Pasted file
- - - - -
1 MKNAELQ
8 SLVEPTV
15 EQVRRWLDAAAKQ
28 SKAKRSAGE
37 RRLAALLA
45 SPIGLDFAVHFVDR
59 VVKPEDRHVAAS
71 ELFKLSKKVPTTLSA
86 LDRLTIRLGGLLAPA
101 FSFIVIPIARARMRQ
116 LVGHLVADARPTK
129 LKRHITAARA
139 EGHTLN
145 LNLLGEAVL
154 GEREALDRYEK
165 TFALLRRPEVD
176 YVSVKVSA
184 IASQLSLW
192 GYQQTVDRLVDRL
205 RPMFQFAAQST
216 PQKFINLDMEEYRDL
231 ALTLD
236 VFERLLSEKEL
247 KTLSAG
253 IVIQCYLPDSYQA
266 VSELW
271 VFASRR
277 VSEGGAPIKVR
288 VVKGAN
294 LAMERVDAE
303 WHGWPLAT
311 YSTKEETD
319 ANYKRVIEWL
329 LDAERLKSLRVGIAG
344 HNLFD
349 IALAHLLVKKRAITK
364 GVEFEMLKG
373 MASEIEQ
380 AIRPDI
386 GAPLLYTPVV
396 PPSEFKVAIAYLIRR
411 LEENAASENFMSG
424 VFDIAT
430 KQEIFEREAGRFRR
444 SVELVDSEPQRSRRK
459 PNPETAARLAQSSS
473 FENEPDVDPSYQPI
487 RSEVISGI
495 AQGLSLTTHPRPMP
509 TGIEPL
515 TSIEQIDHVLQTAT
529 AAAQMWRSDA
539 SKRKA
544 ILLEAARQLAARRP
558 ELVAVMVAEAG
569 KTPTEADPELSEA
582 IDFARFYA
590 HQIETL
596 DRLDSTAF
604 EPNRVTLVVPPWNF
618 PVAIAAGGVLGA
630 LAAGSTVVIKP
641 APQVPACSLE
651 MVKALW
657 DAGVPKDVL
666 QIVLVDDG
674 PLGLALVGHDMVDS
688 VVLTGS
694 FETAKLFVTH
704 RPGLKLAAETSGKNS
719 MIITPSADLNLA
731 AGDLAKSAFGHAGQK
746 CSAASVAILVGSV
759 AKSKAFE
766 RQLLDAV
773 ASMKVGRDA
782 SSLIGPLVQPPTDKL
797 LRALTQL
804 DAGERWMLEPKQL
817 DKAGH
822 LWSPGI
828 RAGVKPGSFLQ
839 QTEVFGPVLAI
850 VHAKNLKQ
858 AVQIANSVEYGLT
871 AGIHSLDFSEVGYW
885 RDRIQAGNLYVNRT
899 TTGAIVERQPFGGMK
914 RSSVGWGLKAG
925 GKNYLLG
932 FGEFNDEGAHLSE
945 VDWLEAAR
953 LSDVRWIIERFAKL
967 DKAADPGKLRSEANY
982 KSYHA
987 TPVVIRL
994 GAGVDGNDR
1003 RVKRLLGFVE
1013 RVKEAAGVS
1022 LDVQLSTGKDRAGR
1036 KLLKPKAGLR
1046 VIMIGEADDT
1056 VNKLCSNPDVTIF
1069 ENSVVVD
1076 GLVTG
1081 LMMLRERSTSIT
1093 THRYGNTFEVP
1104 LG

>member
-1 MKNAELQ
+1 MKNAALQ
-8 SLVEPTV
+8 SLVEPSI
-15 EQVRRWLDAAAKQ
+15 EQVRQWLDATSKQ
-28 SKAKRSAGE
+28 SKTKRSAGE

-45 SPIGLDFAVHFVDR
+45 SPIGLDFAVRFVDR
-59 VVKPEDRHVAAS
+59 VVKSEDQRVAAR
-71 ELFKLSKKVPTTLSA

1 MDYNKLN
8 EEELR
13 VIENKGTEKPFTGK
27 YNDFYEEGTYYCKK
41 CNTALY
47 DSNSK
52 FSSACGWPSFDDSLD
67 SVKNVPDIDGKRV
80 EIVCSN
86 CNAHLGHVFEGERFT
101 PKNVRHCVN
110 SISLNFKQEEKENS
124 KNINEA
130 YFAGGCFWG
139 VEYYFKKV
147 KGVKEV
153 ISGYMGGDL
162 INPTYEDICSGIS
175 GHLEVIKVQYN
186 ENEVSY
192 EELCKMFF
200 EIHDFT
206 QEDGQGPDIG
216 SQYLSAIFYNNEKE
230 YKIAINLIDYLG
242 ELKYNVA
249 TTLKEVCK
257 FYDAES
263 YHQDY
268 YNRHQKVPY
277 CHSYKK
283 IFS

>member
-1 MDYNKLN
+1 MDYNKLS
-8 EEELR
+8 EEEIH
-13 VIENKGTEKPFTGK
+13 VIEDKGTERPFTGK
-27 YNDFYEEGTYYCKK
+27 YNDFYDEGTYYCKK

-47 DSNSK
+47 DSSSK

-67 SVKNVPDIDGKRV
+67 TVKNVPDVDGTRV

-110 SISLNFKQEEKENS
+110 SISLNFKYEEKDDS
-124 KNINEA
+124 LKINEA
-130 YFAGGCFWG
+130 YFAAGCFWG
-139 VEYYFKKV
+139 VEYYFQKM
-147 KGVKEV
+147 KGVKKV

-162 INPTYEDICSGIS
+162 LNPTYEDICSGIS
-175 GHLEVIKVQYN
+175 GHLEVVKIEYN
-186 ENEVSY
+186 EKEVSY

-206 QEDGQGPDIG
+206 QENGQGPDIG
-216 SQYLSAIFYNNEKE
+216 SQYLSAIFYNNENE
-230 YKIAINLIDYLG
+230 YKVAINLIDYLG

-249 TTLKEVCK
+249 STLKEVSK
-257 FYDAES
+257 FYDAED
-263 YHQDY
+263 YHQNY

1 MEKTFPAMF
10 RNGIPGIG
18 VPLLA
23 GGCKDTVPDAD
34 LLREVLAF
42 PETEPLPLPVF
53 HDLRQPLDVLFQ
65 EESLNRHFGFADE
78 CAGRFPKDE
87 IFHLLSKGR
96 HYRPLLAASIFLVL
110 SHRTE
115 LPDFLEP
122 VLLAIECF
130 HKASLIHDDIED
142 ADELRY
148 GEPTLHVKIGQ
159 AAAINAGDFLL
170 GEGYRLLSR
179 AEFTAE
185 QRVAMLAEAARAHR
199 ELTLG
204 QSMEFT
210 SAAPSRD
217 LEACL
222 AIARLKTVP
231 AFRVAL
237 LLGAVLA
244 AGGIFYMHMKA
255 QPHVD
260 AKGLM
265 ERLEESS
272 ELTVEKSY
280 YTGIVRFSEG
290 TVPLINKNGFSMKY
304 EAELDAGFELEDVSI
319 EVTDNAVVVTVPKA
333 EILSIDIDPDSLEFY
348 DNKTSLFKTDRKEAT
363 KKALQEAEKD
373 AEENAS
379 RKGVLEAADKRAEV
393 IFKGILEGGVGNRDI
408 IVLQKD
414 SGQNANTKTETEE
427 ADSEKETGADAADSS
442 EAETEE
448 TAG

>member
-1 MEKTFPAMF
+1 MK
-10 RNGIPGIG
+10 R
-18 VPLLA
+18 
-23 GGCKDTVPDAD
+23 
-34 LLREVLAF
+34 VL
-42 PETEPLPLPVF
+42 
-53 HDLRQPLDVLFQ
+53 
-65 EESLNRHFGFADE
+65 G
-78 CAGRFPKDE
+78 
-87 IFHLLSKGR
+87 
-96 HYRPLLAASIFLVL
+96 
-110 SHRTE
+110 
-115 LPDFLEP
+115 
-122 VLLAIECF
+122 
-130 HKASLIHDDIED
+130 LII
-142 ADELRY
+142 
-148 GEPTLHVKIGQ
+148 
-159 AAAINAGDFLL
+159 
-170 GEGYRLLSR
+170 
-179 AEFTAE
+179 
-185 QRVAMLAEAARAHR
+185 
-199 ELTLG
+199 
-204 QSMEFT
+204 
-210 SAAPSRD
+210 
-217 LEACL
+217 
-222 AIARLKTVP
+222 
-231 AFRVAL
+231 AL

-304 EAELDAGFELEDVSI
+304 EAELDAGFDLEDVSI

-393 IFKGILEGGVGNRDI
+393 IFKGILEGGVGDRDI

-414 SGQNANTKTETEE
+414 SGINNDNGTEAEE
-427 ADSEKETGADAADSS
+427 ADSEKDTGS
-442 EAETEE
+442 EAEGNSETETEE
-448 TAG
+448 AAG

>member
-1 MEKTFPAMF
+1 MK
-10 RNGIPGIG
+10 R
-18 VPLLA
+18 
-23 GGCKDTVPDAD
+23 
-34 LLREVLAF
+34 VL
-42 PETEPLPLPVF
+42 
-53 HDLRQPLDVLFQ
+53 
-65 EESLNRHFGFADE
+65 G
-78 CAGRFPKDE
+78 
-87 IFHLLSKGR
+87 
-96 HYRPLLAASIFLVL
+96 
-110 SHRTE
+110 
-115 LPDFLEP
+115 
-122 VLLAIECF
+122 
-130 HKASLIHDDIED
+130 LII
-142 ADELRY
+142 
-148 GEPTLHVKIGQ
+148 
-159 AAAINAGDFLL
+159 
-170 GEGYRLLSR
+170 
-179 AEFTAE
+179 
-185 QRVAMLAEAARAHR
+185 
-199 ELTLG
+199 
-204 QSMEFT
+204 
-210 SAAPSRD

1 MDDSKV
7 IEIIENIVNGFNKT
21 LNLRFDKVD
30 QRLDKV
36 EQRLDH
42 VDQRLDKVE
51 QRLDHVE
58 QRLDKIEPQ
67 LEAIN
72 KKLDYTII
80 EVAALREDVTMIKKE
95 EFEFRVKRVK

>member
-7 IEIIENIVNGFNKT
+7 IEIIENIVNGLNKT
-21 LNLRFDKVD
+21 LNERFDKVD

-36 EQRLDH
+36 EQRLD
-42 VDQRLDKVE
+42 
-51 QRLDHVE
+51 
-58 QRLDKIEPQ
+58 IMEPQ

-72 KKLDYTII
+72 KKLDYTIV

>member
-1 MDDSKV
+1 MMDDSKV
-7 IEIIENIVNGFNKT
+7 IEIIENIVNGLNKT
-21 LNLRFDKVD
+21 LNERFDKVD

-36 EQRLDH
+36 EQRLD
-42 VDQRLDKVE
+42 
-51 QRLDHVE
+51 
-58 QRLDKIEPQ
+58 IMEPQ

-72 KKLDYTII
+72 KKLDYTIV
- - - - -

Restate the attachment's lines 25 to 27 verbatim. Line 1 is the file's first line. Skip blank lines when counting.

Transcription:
253 IVIQCYLPDSYQA
266 VSELW
271 VFASRR